Simply put, an audio interface is a physical device that allows you to get sound in and out of your computer.
One of the first things you’ve probably been told to invest in when starting out as a music producer or recording artist is an audio interface. However, in order to actually know which interface to get, you’ll need to understand the components that make up an audio interface, and why you would need one in the first place.
Why would you need an audio interface?
When you think about it, every mobile phone, tablet, and computer actually comes with its own built-in audio interface. All of them have a mic that captures sound, and speakers or an audio output (such as a headphone jack, for example) that emits sound. So, you may ask yourself, “Why would I need an audio interface if my computer already comes with one?”
Well, the answer is dependent on how you create music.
The truth is, if you aren’t going to be recording anything and you’re just using your headphones, you can possibly hold off on getting an interface for now. But, if you want to record something with a microphone or connect your computer to external speakers, you should probably consider investing in an audio interface.
How does an audio interface work?
Audio interfaces come in many different configurations and specifications, but all of them achieve the same core functions by using variations of the following key components.
Inputs and outputs
Many of the industry’s biggest manufacturers make several variants of the same type of audio interface. More often than not, these variants are based on the number of inputs and outputs the audio interface has. For example, if you take a look at Focusrite’s Scarlett interfaces, you’ll see that one of the biggest differences across each option (alongside more detailed technical specs) is simply the channel count for supported inputs and outputs. More inputs allow you to record more tracks simultaneously, while more outputs allow you to send your audio to multiple audio destinations simultaneously.
If you’re a singer-songwriter or bedroom producer who’s interested in recording no more than two microphones at any given time and you have just one pair of speakers, you would probably do just fine with a simple two-input / two-output audio interface.
Note that some audio interfaces may have options for taking in digital optical inputs to expand your audio interface input and output options—more on this in a later blog post.
Related to inputs on audio interfaces are what we call microphone preamps. These are the circuits inside the audio interface that boost the signal of the microphone you’ve connected to your preamp. Some audio interfaces are very expensive because they have exceptionally high-quality microphone preamps that boost a mic signal in a clean and pure fashion, with a minimal amount of noise. However, thanks to the wonders of technology, a lot of affordable audio interfaces on the market these days also have pretty solid microphone preamps that don’t burn a hole in your pocket.
You’ll probably see the term supported sample rates on most audio interfaces, along with values such as 44.1 kHz, 88.2 kHz, 96 kHz, 192 kHz, etc. This is related to how the audio interface can handle converting your captured audio (analog audio) into digital signals in a way that allows your computer to ‘read’ them. Naturally, the higher the sample rate, the better the audio quality and the bigger the file size.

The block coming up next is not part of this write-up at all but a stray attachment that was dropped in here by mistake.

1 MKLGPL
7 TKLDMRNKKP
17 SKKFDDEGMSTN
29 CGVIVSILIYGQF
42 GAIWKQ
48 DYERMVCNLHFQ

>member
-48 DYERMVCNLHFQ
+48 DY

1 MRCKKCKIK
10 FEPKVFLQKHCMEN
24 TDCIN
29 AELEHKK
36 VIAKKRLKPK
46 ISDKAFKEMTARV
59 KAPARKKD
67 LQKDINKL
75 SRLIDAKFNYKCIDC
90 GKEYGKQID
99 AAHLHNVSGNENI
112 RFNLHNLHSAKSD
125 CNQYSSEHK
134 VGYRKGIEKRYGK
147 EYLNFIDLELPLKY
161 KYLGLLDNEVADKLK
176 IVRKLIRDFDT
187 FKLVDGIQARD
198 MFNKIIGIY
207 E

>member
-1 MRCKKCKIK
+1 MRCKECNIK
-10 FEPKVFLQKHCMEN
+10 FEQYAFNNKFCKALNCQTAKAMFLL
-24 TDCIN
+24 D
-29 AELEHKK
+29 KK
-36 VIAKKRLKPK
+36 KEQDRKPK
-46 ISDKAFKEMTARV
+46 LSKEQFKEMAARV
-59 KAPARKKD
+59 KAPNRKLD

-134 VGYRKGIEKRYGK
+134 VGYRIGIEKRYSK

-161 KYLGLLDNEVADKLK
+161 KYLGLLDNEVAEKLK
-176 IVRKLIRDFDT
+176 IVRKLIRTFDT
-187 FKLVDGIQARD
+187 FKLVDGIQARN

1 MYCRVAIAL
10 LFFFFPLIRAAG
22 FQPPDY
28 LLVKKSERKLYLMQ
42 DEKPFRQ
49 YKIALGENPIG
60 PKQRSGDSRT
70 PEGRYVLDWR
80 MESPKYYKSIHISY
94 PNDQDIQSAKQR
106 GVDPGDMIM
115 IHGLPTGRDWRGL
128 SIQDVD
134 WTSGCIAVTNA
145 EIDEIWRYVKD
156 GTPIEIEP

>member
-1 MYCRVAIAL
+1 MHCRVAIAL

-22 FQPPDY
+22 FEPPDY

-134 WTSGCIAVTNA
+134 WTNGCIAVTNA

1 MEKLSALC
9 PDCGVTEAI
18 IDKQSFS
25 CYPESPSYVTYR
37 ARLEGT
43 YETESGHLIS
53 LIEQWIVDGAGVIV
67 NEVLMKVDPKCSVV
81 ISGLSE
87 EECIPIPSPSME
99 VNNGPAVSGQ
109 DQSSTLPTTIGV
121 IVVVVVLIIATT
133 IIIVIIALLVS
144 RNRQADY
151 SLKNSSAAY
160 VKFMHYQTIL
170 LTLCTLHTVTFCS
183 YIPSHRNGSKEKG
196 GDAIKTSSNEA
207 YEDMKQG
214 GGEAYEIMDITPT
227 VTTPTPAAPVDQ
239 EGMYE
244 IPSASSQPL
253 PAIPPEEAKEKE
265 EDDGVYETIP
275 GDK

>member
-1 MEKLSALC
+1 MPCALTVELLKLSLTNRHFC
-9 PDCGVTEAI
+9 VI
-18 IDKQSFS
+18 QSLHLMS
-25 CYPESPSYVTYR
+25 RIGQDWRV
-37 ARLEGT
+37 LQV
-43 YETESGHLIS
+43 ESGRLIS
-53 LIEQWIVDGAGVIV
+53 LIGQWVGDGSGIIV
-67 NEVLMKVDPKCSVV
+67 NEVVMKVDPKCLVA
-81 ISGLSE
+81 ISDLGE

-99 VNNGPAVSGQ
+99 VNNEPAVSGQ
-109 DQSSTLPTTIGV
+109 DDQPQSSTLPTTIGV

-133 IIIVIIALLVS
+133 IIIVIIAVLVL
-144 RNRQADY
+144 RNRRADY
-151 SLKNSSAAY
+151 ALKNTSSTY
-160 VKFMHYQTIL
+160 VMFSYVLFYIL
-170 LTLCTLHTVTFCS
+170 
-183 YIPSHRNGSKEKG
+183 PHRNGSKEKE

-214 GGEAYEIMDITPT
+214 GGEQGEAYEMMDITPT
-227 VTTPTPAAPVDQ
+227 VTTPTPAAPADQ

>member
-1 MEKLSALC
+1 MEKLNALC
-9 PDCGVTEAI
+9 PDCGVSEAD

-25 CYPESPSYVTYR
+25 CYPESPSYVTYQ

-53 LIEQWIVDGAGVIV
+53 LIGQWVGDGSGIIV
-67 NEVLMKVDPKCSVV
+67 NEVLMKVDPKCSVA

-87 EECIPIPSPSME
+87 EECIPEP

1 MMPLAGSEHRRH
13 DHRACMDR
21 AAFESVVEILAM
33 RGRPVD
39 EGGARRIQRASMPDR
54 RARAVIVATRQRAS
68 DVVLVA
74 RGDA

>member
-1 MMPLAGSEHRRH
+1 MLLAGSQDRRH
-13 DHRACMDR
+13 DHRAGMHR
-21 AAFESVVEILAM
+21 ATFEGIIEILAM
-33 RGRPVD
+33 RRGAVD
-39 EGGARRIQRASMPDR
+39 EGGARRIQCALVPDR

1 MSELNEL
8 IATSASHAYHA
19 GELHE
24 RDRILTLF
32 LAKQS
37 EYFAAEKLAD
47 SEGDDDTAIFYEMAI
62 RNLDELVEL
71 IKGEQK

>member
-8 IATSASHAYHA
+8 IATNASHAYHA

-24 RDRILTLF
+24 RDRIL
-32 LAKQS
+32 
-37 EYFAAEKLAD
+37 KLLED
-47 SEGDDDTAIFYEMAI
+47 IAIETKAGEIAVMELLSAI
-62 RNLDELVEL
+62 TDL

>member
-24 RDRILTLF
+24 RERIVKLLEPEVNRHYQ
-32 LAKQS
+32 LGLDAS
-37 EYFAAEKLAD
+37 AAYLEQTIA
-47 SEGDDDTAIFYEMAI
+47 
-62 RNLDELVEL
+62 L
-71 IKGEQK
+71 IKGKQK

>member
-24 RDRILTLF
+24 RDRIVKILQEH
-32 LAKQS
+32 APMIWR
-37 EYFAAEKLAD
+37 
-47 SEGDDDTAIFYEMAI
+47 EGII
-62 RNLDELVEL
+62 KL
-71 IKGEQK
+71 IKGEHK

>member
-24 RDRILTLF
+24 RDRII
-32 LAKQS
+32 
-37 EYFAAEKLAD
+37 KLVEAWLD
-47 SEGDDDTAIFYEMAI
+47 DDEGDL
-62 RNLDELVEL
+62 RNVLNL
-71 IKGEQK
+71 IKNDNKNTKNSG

Audiophiles and professional engineers often pay huge sums of money for interfaces with pristine state-of-the-art converters. After all, you can have the best microphone, the best microphone preamp, and the best vocalist in the world, but if your audio converters that ultimately turn your recording into a digital signal are low quality, then your resulting audio will also suffer.
Audio converters don’t solely exist on the ‘front end’ when capturing audio—they also exist on the ‘back end’ when digital audio from your computer needs to be converted back to an analog signal, so that your speakers can play it back. Generally, you’ll find that audio interfaces with high-quality audio converters tend to be more expensive.
Every audio interface has what we call a monitoring section. This is usually comprised of a volume knob, a cue output (or headphone jack), and maybe a toggle to switch between different pairs of speaker outputs. Usually, the more monitoring options an interface has, the more costly the interface is going to be.
Last but not least, it’s important to understand the way an audio interface connects with your computer. These days, most interfaces come with USB 3 connectors or USB-C connectors. For most use cases, a standard USB 3 connector should be good enough, but if you need much lower latency (this might come into play if you’re recording multiple inputs simultaneously), then consider going for a connector with a higher bandwidth such as the Thunderbolt connector.
Which interface should you buy?
Audio interfaces range widely in price points, spanning anywhere from under one hundred dollars to a couple of thousand dollars. Realistically, if you’re starting out, it’s wise to grab an audio interface that’s not too expensive, but also affords you the option to build on your setup later on.
If you’re not sure where to start, the Scarlett interfaces from Focusrite that we mentioned earlier are widely adored by hobbyists and professionals alike, have stood the test of time, and generally deliver the bang for your buck. They’re built with high-quality converters and preamps, while often being the go-to economic option across various price points. And as a bonus, we’ve partnered with Focusrite to offer a promo code for three months of free Splice Sounds to anyone who buys a Scarlett interface.
If you have any questions about audio interfaces, or if you’d like more blog posts around picking the right audio interface, let us know via our Discord.
March 23, 2022